Friday, September 12, 2014

Flash Fiction Challenge: 'Unquiet'

Chuck Wendig, of the wickedly smart and funny writing blog terribleminds, hosts weekly flash fiction challenges. This week the promt is to write a 500 word half story. Then participants will trade stories and finish them. I'm posting what, an hour and a half before the deadline? Of course I am. 

This is the first time I'm participating. I'm nervousgiddyexcited.
If you'd like to, let me know what you think or offer criticism; I've decided to reopen comments on the blog. Also, gratitude and cookies to Geoff, Freyja, and Nell for encouraging the fictions. 

Away we go:


Silence no longer existed. At its most quiet, the house was a muffled pastiche of breathing rhythms and the percussion of snoring. Beneath, the rushing swoosh of blood and her own heartbeat. The collage of sound fell hard and thick when the child’s suckling finally slowed to a stop. These moments, when her daughter found sleep and released the Mother’s nipple with a soundless little pop, were the Mother’s favorites of each evening.

She’d curl herself around the baby, still and warm, and ease into half-consciousness. And then, inevitably, her muscles would protest their sudden slack and give a full-bodied jerk so hard it would bring a tiny scowl from the baby.

Then the anxious waking would begin. There was the wait between feedings: Two, three hours apart. Then the ugly ritual of not-sleeping repeating for nights on end. She’d lost count of how many concurrent nights she’d spent waking.

In the next room, her husband snored softly. Night like these, the Mother actively loathed him for his ease in sleep. He could doze anytime. If he were still for more than a few minutes, his glasses would slip to the end of his nose and his head would loll to one side. She hated him. She scooted the child away from her, carefully folding the coverlet away from the infant.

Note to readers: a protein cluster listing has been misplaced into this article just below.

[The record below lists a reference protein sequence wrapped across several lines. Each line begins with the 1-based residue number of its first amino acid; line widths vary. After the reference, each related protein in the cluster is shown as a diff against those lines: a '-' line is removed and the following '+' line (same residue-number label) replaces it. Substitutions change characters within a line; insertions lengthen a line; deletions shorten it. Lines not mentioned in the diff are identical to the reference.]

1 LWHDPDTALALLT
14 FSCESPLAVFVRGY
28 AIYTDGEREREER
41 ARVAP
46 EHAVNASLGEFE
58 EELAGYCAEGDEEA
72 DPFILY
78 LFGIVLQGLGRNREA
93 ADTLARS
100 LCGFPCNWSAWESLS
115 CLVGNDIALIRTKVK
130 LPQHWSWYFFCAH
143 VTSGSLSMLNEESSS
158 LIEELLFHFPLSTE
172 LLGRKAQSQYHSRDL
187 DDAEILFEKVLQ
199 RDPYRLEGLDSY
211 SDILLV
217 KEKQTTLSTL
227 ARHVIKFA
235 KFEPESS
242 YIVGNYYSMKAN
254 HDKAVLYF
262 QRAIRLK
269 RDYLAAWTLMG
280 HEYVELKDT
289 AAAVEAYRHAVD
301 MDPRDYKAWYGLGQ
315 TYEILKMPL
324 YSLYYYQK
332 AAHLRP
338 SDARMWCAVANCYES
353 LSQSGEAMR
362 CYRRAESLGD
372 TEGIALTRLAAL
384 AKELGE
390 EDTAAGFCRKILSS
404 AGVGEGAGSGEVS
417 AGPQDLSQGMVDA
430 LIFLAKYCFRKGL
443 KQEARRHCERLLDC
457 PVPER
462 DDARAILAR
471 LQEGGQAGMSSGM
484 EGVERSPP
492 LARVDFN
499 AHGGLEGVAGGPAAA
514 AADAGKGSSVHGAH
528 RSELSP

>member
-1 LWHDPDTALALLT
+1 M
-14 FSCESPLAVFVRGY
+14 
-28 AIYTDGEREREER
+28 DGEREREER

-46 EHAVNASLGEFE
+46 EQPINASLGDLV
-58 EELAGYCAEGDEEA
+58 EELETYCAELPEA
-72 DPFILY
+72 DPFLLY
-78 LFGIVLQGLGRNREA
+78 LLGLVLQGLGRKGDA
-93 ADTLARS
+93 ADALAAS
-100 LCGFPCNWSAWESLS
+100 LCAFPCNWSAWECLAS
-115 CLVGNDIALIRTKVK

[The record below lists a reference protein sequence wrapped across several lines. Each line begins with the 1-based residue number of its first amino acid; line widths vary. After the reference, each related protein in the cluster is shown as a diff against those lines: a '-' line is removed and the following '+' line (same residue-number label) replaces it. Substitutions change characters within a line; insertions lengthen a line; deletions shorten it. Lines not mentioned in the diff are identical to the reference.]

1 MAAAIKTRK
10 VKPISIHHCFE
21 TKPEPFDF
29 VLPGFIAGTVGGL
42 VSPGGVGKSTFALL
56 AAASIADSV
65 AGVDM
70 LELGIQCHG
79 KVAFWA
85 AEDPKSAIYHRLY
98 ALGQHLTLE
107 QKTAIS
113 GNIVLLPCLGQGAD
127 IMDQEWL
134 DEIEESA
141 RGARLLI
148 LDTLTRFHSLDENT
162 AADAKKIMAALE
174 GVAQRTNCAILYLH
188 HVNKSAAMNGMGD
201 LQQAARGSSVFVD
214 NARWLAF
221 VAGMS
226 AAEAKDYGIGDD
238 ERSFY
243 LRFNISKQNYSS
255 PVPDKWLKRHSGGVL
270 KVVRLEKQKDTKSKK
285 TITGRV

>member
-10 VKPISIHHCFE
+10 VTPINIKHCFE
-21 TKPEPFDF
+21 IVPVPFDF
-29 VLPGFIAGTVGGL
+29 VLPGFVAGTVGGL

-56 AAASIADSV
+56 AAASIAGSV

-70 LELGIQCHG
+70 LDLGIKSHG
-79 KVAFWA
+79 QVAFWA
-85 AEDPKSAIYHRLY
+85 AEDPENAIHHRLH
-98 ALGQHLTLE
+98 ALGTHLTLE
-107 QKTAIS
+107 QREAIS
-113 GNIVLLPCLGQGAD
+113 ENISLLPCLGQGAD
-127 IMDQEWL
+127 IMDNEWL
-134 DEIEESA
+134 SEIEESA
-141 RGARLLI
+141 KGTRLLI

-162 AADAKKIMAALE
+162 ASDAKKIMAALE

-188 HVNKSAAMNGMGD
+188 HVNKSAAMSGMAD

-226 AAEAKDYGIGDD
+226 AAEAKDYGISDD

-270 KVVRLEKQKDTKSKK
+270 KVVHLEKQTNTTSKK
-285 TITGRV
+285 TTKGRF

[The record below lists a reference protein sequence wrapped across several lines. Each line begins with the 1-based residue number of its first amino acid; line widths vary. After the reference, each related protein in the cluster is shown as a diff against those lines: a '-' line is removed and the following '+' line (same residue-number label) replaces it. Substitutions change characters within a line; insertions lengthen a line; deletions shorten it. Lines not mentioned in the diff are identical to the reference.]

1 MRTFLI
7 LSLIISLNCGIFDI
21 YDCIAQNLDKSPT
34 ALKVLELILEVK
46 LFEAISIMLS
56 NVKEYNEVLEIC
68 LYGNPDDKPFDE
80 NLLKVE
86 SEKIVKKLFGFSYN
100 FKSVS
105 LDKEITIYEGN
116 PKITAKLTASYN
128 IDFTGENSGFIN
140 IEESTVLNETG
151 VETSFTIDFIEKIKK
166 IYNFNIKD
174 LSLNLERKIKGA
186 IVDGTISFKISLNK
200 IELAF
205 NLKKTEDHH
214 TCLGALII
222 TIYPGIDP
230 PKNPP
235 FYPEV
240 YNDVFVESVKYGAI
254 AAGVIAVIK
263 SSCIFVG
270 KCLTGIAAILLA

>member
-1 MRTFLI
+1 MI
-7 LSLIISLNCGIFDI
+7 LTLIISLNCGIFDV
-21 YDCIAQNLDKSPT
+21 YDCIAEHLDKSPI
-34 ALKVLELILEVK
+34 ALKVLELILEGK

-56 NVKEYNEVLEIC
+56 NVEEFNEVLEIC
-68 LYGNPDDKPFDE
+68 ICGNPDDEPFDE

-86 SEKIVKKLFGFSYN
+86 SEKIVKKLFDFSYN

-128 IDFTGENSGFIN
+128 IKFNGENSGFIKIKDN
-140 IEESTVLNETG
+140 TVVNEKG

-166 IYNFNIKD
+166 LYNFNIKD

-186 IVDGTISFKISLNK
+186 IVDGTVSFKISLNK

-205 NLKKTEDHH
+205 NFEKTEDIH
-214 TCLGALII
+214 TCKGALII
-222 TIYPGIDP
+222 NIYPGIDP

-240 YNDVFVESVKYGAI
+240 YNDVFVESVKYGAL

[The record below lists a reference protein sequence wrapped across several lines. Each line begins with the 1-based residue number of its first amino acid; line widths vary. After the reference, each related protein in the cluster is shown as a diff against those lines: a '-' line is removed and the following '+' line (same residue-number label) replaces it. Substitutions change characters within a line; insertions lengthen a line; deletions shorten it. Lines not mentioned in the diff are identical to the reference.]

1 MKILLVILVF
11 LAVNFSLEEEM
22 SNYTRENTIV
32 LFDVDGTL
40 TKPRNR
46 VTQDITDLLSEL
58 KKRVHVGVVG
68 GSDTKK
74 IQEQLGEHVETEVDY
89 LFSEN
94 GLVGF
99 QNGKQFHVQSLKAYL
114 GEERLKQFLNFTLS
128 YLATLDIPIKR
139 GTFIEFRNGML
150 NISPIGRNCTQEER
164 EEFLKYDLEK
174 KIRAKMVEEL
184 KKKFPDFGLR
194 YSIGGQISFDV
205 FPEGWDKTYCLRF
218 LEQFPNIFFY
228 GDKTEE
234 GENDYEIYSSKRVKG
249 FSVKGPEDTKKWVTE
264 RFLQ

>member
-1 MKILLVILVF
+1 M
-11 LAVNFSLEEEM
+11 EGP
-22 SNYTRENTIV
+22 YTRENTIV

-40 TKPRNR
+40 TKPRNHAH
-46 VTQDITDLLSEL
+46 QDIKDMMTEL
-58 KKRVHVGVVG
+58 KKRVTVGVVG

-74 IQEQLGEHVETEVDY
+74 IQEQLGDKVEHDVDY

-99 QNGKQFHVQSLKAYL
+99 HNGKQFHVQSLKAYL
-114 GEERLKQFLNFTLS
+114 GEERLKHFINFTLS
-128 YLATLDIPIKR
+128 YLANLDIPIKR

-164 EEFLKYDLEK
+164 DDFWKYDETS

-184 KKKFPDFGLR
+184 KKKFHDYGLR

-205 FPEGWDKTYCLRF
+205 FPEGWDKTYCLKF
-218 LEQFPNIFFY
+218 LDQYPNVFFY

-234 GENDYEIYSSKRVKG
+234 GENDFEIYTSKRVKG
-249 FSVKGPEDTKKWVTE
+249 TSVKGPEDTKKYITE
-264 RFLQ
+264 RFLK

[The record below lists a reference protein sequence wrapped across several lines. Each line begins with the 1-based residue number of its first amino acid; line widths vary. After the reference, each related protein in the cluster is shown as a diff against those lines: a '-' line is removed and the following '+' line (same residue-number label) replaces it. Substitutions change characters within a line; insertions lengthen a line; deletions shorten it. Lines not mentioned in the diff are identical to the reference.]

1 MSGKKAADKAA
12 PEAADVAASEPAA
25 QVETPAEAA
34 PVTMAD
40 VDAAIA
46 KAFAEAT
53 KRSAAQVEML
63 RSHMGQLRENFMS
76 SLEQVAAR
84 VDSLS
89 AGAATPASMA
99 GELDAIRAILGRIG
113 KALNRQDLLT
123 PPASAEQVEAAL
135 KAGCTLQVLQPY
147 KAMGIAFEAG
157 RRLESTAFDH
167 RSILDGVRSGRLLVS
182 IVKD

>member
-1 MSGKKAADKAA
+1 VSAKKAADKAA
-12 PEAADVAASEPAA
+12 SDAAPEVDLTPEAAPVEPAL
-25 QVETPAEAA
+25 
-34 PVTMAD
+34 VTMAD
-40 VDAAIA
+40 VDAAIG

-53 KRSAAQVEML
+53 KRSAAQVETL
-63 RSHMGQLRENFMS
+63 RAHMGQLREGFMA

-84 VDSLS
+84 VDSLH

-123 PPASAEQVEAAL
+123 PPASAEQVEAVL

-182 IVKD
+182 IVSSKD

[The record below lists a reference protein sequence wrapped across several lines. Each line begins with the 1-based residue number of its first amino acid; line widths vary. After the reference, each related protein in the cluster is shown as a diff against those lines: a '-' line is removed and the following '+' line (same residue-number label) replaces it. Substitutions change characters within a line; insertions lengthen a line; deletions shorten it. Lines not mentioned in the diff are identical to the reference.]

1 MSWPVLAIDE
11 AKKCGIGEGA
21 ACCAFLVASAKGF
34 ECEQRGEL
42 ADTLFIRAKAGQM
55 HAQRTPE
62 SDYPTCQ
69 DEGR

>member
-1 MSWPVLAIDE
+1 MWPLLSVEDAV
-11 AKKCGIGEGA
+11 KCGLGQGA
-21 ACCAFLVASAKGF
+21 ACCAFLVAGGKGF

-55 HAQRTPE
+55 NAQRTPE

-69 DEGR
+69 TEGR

She hated the baby too. For the depth of her sleeping, the little feather breaths puffing from tiny lips.

The Mother rose, and swayed in vertigo. She hadn’t eaten in... she couldn’t remember her last meal. Her stomach was a writhing spiked thing, and everything tasted dry and metallic. She was thirsty though, and walked to the kitchen. As she moved, her peripheral vision swam with strange, unsettling shapes. When she looked directly at them, they would skitter to the edges again, taunting her. 

She shuddered. The shapes reminded her of the dark little hallucinations she’d seen everywhere before she’d gone inpatient at the psych department. She had thought of those as evil sylph-crows, though they'd clung to the floors and baseboards more like rats. She hadn’t seen them since stabilizing on medication years ago. Seeing these wicked cousins made her wish again that she could have stayed on her meds with the baby. If nothing else, they’d help her sleep.

The darkness of the room swirled around her, seething with the creatures. Here, without the nursery nightlight, she could look directly at them. They looked like snakes, with ridged spikes all around them and they twisted over and under each other, flitting into and out of existence. They were the ghost colors of after-images—red and green at the same time. 

She closed her eyes for relief, and it worked though it seemed odd that it should. When she opened her eyes, the undulating mass was there again. She set her jaw and filled a glass of water, reminding herself they were insomniac tricks of the eye. She felt ridiculous: A little girl telling herself her scary book was only a story.

She drained her glass and looked up.

One serpent sat on the counter, perfectly still. Its red-green eyes caught no light, but they were fixed directly on her.